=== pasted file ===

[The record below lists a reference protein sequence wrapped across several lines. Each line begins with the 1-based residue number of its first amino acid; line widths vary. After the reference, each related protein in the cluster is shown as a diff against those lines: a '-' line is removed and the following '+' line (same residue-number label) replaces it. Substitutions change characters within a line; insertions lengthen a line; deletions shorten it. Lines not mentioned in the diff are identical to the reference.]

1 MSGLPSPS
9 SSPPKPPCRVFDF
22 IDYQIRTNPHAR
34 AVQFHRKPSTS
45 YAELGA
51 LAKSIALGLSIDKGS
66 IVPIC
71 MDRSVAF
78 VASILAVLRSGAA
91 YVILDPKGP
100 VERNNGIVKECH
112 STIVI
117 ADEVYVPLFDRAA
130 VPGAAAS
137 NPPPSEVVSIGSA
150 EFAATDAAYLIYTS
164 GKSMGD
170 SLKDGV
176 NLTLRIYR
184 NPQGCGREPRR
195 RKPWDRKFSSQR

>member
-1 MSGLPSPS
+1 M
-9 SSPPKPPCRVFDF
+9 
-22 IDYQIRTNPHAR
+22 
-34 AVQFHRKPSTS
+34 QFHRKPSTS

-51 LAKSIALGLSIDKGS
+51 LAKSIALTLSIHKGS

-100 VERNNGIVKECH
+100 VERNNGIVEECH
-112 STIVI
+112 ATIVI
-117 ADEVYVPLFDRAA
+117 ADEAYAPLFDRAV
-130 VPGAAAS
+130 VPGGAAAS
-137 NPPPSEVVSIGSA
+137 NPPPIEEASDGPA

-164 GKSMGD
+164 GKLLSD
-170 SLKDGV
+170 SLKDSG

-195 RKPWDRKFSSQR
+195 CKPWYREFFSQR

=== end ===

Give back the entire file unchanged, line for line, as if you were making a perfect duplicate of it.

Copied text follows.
[The record below lists a reference protein sequence wrapped across several lines. Each line begins with the 1-based residue number of its first amino acid; line widths vary. After the reference, each related protein in the cluster is shown as a diff against those lines: a '-' line is removed and the following '+' line (same residue-number label) replaces it. Substitutions change characters within a line; insertions lengthen a line; deletions shorten it. Lines not mentioned in the diff are identical to the reference.]

1 MSGLPSPS
9 SSPPKPPCRVFDF
22 IDYQIRTNPHAR
34 AVQFHRKPSTS
45 YAELGA
51 LAKSIALGLSIDKGS
66 IVPIC
71 MDRSVAF
78 VASILAVLRSGAA
91 YVILDPKGP
100 VERNNGIVKECH
112 STIVI
117 ADEVYVPLFDRAA
130 VPGAAAS
137 NPPPSEVVSIGSA
150 EFAATDAAYLIYTS
164 GKSMGD
170 SLKDGV
176 NLTLRIYR
184 NPQGCGREPRR
195 RKPWDRKFSSQR

>member
-1 MSGLPSPS
+1 M
-9 SSPPKPPCRVFDF
+9 
-22 IDYQIRTNPHAR
+22 
-34 AVQFHRKPSTS
+34 QFHRKPSTS

-51 LAKSIALGLSIDKGS
+51 LAKSIALTLSIHKGS

-100 VERNNGIVKECH
+100 VERNNGIVEECH
-112 STIVI
+112 ATIVI
-117 ADEVYVPLFDRAA
+117 ADEAYAPLFDRAV
-130 VPGAAAS
+130 VPGGAAAS
-137 NPPPSEVVSIGSA
+137 NPPPIEEASDGPA

-164 GKSMGD
+164 GKLLSD
-170 SLKDGV
+170 SLKDSG

-195 RKPWDRKFSSQR
+195 CKPWYREFFSQR